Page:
‘I am always aware that I am continuing a tradition that human beings have learned all over the world for centuries. What we are doing is both important and inconsequential.’ Blog reader, Rachel Begley
What were you doing 10 years ago? What the heck was I doing?!
Well, I guess in some corner of my house, I sat down with a laptop and opened a WordPress account. I remember being very inspired by sewing and wanting to be part of the online conversation.
Back then, it was all about leaving long, enthusiastic comments on other people’s blogs. If you want to hear how it really worked, you should definitely listen to this podcast I took part in. The online sewing community was US-focussed, fledgling, and vibrant.
Much has changed – other than the vibrant part. And I am sooooo happy to see how many people have filled this world of ours with thousands of Instagram posts and comments. It really is staggering to see how some of my peers have grown from isolated individuals (“You sew?!”) to being successful authors, business people, Youtubers and community hosts. What else is to be achieved, and by whom?
Did you witness the rather magnificent costume designer, Sandy Powell, wear a toile to the BAFTA awards? She’s raising money for Derek Jarman’s Prospect Cottage, the home of his creativity. The plan was to persuade famous attendees to sign her toile, and auction it off.
Her plan worked! The Instagram photos were amazing.
When I was a teenager, I had a white cotton drop-waist dress. God, I loved that dress. And now I love this one almost as much.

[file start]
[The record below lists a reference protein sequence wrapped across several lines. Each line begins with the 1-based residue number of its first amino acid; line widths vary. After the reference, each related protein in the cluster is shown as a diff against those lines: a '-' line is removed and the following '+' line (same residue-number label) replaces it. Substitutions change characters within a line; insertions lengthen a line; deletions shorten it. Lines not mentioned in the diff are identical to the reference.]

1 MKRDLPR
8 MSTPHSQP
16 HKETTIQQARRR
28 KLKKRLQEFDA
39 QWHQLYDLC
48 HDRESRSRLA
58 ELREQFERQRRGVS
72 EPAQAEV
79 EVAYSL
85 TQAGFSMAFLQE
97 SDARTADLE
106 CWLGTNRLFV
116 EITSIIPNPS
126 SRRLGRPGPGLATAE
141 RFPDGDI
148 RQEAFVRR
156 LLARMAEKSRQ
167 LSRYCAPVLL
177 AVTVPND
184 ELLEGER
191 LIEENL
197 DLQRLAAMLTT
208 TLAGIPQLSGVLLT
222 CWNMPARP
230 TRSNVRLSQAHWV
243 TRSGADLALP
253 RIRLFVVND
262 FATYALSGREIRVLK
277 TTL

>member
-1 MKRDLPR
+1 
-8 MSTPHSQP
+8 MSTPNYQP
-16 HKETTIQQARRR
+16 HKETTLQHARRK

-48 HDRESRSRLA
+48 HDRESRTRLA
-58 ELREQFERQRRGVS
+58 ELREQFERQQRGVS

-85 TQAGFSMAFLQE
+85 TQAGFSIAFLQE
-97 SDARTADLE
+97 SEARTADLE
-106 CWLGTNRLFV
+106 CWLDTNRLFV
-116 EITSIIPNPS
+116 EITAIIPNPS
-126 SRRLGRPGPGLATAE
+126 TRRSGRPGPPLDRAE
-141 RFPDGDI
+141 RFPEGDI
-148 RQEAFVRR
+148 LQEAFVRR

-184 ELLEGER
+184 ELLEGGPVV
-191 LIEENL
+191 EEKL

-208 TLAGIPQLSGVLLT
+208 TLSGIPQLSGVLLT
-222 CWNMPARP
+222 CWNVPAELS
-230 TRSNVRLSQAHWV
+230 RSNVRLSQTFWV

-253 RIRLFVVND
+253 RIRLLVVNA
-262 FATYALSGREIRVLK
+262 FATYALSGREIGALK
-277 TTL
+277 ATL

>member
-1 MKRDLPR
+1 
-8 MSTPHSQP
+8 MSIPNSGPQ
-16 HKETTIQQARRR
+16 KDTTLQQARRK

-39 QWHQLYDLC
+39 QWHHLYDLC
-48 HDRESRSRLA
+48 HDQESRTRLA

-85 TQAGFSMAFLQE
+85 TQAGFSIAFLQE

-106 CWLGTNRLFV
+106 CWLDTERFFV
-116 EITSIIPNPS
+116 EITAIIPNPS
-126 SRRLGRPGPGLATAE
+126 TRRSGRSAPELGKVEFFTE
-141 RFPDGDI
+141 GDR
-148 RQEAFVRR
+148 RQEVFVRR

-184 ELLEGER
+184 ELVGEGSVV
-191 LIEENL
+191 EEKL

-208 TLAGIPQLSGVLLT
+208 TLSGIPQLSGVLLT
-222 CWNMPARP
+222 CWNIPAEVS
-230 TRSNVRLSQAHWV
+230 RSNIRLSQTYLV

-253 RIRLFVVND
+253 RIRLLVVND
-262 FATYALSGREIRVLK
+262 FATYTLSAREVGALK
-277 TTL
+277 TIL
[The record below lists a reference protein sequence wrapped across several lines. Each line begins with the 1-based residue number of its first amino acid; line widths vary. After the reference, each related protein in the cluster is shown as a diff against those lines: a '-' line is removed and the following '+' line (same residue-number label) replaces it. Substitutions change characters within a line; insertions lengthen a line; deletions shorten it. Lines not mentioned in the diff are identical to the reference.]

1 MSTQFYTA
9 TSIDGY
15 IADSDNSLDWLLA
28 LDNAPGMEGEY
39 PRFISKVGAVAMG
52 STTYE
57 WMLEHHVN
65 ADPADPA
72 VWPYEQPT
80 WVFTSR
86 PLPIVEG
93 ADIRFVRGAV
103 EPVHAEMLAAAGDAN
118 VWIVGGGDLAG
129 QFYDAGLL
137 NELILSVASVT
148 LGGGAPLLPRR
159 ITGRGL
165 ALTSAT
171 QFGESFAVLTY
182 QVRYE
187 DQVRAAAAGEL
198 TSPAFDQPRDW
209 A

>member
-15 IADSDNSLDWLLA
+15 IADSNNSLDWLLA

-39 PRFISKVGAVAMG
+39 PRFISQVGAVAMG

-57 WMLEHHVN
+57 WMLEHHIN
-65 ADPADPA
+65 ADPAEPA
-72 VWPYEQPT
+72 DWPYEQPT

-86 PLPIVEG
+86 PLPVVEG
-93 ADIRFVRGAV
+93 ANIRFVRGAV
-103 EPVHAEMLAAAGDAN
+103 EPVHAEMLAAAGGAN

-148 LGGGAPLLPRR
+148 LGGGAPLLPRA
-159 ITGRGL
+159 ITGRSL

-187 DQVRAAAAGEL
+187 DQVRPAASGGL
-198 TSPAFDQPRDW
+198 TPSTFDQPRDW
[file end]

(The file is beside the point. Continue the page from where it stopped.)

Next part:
It’s a hack, inspired by Lisa Comfort’s recent vlog where she shared a hack of the Sew Over It Ultimate Shift Dress to make a maxi dress. Mind. Blown! So simple, so inspiring. And I had exactly the right fabric waiting to be pressed.
It’s an animal print viscose from – you guessed it – TMOS. It’s super cheap and so lovely to work with. There’s still some on a roll, so canter down to Walthamstow market, like the eager sewing unicorns I know you are!
I didn’t exactly copy Lisa’s version. Mine isn’t quite a maxi dress. I paired the Shift Dress bodice and the Myosotis Dress skirt, thereby combining two of my favourite patterns. Done!
I’ll be wearing this dress to death, I can tell. Have you done any hacking lately?
Have you guys seen polka dots EVERYWHERE this season? I have! The great thing about sewing is that we all likely have a polka dot somewhere in our stash, so we can crown ourselves officially ahead of the trend.
I don’t entirely buy the received wisdom that knits are easier to sew with than wovens. Sure, the fitting is more straightforward, but with each knit you spend some time (at least!) understanding the fabric’s structure and behaviour. Patterns for knit makes forewarn you to explore the personality of your fabric with swatch tests. Interesting.
I can’t decide if I like the lopsided wall or the fungal concrete more. Keeping it real, folks!
Now, didn’t I tell you I’d been making stuff? Here is one of my new outfits, composed of both sewing AND knitting.
Let’s start with the shawl, shall we? Long-time readers of Did You Make That already know that it takes me about one gazillion years to knit any single item. Glaciers move at a quicker pace. So, I’m keen to celebrate a finished make!
This is the Waiting For Rain shawl by Sylvia McFadden. It’s a lovely combination of calming garter stitch and head-scratchy lace sections.